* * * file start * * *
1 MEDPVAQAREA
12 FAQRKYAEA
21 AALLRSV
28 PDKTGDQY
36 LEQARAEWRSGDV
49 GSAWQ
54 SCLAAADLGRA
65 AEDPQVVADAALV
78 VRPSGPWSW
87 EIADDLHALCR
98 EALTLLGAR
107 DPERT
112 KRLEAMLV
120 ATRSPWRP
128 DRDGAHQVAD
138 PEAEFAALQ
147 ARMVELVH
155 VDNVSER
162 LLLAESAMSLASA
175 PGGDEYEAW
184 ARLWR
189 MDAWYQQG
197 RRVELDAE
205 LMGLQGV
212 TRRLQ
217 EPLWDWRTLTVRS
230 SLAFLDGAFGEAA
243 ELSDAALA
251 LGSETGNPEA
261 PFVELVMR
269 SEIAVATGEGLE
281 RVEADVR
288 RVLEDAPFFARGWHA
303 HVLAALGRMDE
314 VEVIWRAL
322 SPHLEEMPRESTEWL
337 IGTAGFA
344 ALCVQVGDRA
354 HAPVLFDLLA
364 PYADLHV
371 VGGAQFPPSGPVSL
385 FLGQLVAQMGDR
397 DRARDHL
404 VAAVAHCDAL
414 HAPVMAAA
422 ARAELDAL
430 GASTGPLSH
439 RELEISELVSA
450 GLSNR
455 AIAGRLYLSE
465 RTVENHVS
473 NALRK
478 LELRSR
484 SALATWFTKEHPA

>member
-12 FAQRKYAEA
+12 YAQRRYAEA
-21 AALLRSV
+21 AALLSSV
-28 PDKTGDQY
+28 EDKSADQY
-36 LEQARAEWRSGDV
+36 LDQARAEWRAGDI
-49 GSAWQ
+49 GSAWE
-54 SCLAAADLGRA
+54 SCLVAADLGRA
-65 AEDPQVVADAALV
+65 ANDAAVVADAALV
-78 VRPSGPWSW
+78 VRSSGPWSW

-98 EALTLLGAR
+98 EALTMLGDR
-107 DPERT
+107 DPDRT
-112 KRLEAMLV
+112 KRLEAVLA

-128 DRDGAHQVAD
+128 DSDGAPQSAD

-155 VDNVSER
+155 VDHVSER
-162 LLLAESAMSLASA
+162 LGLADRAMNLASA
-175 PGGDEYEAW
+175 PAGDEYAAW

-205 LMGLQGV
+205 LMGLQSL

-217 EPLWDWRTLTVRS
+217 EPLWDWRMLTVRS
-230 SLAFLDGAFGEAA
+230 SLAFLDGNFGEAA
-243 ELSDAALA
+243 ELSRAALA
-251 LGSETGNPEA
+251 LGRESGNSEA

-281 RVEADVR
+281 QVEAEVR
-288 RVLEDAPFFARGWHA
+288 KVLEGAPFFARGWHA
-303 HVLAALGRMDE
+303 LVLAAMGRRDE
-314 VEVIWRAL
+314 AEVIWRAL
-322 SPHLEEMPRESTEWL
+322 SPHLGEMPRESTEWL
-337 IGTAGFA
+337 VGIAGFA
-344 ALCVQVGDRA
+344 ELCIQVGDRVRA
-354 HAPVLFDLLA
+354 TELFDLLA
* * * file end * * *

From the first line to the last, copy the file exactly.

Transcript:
1 MEDPVAQAREA
12 FAQRKYAEA
21 AALLRSV
28 PDKTGDQY
36 LEQARAEWRSGDV
49 GSAWQ
54 SCLAAADLGRA
65 AEDPQVVADAALV
78 VRPSGPWSW
87 EIADDLHALCR
98 EALTLLGAR
107 DPERT
112 KRLEAMLV
120 ATRSPWRP
128 DRDGAHQVAD
138 PEAEFAALQ
147 ARMVELVH
155 VDNVSER
162 LLLAESAMSLASA
175 PGGDEYEAW
184 ARLWR
189 MDAWYQQG
197 RRVELDAE
205 LMGLQGV
212 TRRLQ
217 EPLWDWRTLTVRS
230 SLAFLDGAFGEAA
243 ELSDAALA
251 LGSETGNPEA
261 PFVELVMR
269 SEIAVATGEGLE
281 RVEADVR
288 RVLEDAPFFARGWHA
303 HVLAALGRMDE
314 VEVIWRAL
322 SPHLEEMPRESTEWL
337 IGTAGFA
344 ALCVQVGDRA
354 HAPVLFDLLA
364 PYADLHV
371 VGGAQFPPSGPVSL
385 FLGQLVAQMGDR
397 DRARDHL
404 VAAVAHCDAL
414 HAPVMAAA
422 ARAELDAL
430 GASTGPLSH
439 RELEISELVSA
450 GLSNR
455 AIAGRLYLSE
465 RTVENHVS
473 NALRK
478 LELRSR
484 SALATWFTKEHPA

>member
-12 FAQRKYAEA
+12 YAQRRYAEA
-21 AALLRSV
+21 AALLSSV
-28 PDKTGDQY
+28 EDKSADQY
-36 LEQARAEWRSGDV
+36 LDQARAEWRAGDI
-49 GSAWQ
+49 GSAWE
-54 SCLAAADLGRA
+54 SCLVAADLGRA
-65 AEDPQVVADAALV
+65 ANDAAVVADAALV
-78 VRPSGPWSW
+78 VRSSGPWSW

-98 EALTLLGAR
+98 EALTMLGDR
-107 DPERT
+107 DPDRT
-112 KRLEAMLV
+112 KRLEAVLA

-128 DRDGAHQVAD
+128 DSDGAPQSAD

-155 VDNVSER
+155 VDHVSER
-162 LLLAESAMSLASA
+162 LGLADRAMNLASA
-175 PGGDEYEAW
+175 PAGDEYAAW

-205 LMGLQGV
+205 LMGLQSL

-217 EPLWDWRTLTVRS
+217 EPLWDWRMLTVRS
-230 SLAFLDGAFGEAA
+230 SLAFLDGNFGEAA
-243 ELSDAALA
+243 ELSRAALA
-251 LGSETGNPEA
+251 LGRESGNSEA

-281 RVEADVR
+281 QVEAEVR
-288 RVLEDAPFFARGWHA
+288 KVLEGAPFFARGWHA
-303 HVLAALGRMDE
+303 LVLAAMGRRDE
-314 VEVIWRAL
+314 AEVIWRAL
-322 SPHLEEMPRESTEWL
+322 SPHLGEMPRESTEWL
-337 IGTAGFA
+337 VGIAGFA
-344 ALCVQVGDRA
+344 ELCIQVGDRVRA
-354 HAPVLFDLLA
+354 TELFDLLA